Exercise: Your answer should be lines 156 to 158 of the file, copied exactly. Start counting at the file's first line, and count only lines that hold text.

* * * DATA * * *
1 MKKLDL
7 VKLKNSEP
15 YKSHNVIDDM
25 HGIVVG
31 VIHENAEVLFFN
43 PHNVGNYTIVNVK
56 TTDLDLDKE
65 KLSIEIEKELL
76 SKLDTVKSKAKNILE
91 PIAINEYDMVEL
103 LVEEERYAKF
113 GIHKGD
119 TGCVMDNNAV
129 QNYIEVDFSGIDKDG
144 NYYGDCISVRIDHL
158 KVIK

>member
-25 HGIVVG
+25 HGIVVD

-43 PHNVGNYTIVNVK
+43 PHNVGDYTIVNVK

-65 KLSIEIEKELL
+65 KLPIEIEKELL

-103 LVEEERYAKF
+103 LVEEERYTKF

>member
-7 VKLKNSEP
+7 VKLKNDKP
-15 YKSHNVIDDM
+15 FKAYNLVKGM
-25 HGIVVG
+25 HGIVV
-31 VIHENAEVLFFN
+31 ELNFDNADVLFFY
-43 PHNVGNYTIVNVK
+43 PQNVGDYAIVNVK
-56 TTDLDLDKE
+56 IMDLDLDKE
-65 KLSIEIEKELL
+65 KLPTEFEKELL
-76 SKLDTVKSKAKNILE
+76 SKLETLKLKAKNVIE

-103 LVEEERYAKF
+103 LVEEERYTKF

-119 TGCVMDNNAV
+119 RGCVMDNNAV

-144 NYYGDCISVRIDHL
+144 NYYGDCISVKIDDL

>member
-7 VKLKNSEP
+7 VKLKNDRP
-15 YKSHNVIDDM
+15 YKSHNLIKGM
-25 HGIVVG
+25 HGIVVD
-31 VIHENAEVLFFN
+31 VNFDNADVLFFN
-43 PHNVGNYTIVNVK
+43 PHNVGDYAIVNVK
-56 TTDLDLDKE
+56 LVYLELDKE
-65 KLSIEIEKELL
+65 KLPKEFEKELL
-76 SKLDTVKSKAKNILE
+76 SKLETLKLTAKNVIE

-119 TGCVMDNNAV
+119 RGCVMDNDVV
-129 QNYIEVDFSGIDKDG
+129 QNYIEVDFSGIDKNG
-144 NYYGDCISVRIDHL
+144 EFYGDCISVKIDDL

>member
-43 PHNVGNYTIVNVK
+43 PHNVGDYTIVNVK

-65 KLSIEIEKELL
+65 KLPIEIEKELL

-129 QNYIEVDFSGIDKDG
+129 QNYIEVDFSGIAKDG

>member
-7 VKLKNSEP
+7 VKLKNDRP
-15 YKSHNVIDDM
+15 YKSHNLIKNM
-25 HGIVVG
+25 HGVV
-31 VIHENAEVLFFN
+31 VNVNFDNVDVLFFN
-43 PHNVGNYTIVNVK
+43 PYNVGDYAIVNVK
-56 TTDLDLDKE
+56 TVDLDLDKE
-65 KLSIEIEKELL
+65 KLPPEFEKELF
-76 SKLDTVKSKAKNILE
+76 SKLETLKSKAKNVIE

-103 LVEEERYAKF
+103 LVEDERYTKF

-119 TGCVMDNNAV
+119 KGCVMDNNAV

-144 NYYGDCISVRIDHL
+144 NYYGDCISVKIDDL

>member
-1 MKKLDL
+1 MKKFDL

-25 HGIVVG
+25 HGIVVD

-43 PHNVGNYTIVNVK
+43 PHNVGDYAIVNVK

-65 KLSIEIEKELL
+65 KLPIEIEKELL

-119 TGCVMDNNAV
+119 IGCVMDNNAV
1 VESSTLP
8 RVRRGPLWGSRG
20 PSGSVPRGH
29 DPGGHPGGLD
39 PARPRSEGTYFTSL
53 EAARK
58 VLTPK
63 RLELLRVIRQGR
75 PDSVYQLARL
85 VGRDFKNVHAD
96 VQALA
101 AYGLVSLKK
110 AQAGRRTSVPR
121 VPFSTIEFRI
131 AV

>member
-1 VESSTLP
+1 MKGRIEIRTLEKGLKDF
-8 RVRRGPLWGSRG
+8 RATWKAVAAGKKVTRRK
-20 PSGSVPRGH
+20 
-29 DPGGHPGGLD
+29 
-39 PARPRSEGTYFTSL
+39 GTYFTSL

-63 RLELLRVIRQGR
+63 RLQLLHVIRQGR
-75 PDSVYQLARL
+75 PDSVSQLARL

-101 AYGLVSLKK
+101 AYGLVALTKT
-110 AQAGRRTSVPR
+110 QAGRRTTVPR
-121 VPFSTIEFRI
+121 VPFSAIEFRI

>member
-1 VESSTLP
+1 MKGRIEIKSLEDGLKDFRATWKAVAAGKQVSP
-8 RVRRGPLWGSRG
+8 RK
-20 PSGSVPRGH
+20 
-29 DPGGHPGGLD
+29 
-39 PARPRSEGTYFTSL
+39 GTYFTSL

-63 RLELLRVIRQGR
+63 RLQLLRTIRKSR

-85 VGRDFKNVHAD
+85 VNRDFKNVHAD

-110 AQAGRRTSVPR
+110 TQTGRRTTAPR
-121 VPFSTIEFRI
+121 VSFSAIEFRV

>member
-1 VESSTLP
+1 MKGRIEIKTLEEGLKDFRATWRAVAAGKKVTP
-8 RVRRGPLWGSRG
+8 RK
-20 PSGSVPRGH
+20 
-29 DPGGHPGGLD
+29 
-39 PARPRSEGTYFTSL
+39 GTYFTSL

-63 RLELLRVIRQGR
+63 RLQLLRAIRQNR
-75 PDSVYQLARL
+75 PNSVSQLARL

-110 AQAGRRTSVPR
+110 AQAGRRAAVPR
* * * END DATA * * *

-29 DPGGHPGGLD
+29 
-39 PARPRSEGTYFTSL